Looking for something else?

Not the answer you are looking for? Search for more explanations.

- anonymous

2(2j +10 +2j) what is the algebraic and verbal expression??????

Get our expert's

answer on brainly

SEE EXPERT ANSWER

Get your **free** account and access **expert** answers to this

and **thousands** of other questions.

Get your **free** account and access **expert** answers to this and **thousands** of other questions

- anonymous

2(2j +10 +2j) what is the algebraic and verbal expression??????

- chestercat

See more answers at brainly.com

Get this expert

answer on brainly

SEE EXPERT ANSWER

Get your **free** account and access **expert** answers to this

and **thousands** of other questions

- Owlcoffee

Mathematics is a language, also a formal science but when it comes to algebra, we can express a mathematical expression verbally or algebraically.
Whenever we use either of those two options we must take in consideration that the operations are called in a lil' different way:
- Addition is called "sum"
- Subtraction is called "difference".
-Division is called "quotient"
- multiplication is called "product".
Those are the basic ones when it comes to a verbally expressed mathematical expression.
But when we express something algebraically, meaning an "algebraic" form of expressing a mathematical expression is by "factorizing", or in other words, doing the required operations to get the reduced version of it, and that'll be an algebraic expression of an initial one.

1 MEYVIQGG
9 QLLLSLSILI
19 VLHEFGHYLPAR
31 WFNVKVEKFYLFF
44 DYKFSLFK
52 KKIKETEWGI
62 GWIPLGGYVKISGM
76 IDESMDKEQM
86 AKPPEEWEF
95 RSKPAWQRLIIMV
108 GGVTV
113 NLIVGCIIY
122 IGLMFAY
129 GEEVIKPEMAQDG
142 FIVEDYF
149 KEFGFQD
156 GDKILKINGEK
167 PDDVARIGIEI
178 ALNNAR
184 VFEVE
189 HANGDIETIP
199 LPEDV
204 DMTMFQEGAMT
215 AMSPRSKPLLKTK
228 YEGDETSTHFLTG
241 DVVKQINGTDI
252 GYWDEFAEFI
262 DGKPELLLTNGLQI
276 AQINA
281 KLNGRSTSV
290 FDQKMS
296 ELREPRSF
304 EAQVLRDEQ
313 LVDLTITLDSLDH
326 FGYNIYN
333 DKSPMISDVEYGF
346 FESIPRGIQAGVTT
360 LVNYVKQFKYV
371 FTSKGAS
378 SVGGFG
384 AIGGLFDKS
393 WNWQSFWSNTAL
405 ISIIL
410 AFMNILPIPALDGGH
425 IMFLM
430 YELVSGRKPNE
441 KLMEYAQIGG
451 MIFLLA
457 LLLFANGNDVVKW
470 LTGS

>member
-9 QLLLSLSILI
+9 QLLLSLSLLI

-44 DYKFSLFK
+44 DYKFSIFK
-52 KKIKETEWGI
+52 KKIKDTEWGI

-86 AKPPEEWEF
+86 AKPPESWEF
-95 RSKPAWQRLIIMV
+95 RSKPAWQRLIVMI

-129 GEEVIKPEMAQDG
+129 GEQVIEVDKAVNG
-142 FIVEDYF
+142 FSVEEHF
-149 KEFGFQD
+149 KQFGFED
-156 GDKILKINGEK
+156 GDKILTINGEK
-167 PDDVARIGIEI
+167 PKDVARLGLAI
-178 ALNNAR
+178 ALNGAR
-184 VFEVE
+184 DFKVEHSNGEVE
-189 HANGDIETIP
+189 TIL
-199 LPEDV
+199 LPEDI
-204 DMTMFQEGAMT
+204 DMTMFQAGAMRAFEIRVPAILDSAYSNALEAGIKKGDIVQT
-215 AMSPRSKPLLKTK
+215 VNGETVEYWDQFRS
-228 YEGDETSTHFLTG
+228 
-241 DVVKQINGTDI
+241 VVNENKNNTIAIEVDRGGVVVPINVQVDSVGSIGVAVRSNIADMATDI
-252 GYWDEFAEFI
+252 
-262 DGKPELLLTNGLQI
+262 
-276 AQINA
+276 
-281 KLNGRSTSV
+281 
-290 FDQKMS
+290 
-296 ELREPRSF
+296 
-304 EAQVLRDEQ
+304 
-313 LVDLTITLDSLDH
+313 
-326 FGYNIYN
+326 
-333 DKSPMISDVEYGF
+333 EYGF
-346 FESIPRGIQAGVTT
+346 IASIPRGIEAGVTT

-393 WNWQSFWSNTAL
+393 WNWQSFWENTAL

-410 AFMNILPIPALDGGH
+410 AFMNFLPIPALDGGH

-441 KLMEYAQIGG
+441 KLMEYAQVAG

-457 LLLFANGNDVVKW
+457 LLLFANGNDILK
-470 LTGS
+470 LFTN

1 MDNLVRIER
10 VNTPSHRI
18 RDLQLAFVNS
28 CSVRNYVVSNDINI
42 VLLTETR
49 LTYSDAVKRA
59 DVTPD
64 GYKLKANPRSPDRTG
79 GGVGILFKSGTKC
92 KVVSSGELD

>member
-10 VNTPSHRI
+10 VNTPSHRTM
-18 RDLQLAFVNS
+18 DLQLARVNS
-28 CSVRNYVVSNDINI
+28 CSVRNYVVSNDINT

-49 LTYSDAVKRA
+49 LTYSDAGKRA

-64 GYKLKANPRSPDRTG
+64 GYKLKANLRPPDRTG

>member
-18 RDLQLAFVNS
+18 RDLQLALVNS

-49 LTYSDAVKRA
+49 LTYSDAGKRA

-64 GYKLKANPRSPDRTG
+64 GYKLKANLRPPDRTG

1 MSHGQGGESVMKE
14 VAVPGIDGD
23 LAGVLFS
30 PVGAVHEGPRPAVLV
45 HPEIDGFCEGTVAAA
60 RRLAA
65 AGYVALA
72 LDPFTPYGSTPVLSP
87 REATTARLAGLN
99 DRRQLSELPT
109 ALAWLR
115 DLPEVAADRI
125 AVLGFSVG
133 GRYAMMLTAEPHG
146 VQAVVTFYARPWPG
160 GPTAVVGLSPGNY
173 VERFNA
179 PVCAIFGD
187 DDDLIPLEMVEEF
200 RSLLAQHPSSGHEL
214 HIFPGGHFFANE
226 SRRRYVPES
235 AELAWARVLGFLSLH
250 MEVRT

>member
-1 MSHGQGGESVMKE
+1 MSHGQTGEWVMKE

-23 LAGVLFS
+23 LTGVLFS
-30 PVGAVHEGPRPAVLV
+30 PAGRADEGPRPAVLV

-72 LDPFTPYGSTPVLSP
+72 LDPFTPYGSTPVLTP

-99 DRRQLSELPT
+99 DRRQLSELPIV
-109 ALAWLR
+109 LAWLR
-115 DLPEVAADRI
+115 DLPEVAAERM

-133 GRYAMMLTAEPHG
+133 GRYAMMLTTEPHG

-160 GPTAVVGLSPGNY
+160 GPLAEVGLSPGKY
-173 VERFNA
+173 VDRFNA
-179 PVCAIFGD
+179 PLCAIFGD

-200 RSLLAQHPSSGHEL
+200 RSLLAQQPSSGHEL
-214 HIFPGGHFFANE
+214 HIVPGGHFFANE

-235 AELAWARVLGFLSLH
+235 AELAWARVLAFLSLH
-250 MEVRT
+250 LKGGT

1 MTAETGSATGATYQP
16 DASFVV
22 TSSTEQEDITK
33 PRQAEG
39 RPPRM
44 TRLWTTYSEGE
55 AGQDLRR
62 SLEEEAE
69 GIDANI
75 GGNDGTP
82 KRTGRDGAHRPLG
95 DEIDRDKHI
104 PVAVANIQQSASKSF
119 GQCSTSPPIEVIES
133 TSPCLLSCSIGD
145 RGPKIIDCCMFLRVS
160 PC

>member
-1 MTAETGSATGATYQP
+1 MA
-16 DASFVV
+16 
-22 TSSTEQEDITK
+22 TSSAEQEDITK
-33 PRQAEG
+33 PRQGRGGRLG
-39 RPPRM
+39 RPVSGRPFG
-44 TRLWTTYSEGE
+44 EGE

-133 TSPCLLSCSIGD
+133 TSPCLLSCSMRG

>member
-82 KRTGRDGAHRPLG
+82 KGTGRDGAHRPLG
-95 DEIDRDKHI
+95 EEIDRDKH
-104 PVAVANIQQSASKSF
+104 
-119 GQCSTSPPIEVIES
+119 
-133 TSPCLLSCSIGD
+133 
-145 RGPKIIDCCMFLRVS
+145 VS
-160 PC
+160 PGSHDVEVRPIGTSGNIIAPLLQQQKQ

As an example:
\[5(4n-5)+n(6+7n)\]
If I would to express it verbally, it would be:
"the sum of the product between 5 and the difference of 4 times n and 5 and the product between 'n' and the sum of 6 and 7 times n".
As you can see, I started with the "sum" in an attempt to make it clear that they are two separate terms of the expression.
I I were to express in algebraically, I would just do the required operations, which in this case is distibutive property:
\[5(4n-5)+n(6+7n)\]
\[20n-25+6n+7n^2\]
and ordering it up:
\[7n^2+26n-25\]
And that is the "algebraic" expression of the example.

- anonymous

where did that come from?

Looking for something else?

Not the answer you are looking for? Search for more explanations.